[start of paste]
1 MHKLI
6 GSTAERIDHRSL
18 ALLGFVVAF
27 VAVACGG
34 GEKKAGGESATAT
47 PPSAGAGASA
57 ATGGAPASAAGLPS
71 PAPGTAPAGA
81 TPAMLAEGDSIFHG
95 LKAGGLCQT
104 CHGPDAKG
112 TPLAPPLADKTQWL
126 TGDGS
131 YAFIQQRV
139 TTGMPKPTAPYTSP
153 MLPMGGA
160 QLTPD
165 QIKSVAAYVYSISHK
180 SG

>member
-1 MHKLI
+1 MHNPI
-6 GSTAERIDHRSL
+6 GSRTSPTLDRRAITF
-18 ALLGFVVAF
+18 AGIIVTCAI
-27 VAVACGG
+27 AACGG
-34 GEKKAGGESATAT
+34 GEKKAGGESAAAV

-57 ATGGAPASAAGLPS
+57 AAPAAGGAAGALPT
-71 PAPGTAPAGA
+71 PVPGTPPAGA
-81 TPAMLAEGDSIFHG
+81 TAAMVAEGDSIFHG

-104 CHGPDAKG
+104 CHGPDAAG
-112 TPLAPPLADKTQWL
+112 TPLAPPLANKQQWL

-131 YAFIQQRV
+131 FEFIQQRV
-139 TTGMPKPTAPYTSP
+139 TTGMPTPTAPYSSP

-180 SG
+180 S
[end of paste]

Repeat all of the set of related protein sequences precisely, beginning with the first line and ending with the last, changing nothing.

1 MHKLI
6 GSTAERIDHRSL
18 ALLGFVVAF
27 VAVACGG
34 GEKKAGGESATAT
47 PPSAGAGASA
57 ATGGAPASAAGLPS
71 PAPGTAPAGA
81 TPAMLAEGDSIFHG
95 LKAGGLCQT
104 CHGPDAKG
112 TPLAPPLADKTQWL
126 TGDGS
131 YAFIQQRV
139 TTGMPKPTAPYTSP
153 MLPMGGA
160 QLTPD
165 QIKSVAAYVYSISHK
180 SG

>member
-1 MHKLI
+1 MHNPI
-6 GSTAERIDHRSL
+6 GSRTSPTLDRRAITF
-18 ALLGFVVAF
+18 AGIIVTCAI
-27 VAVACGG
+27 AACGG
-34 GEKKAGGESATAT
+34 GEKKAGGESAAAV

-57 ATGGAPASAAGLPS
+57 AAPAAGGAAGALPT
-71 PAPGTAPAGA
+71 PVPGTPPAGA
-81 TPAMLAEGDSIFHG
+81 TAAMVAEGDSIFHG

-104 CHGPDAKG
+104 CHGPDAAG
-112 TPLAPPLADKTQWL
+112 TPLAPPLANKQQWL

-131 YAFIQQRV
+131 FEFIQQRV
-139 TTGMPKPTAPYTSP
+139 TTGMPTPTAPYSSP

-180 SG
+180 S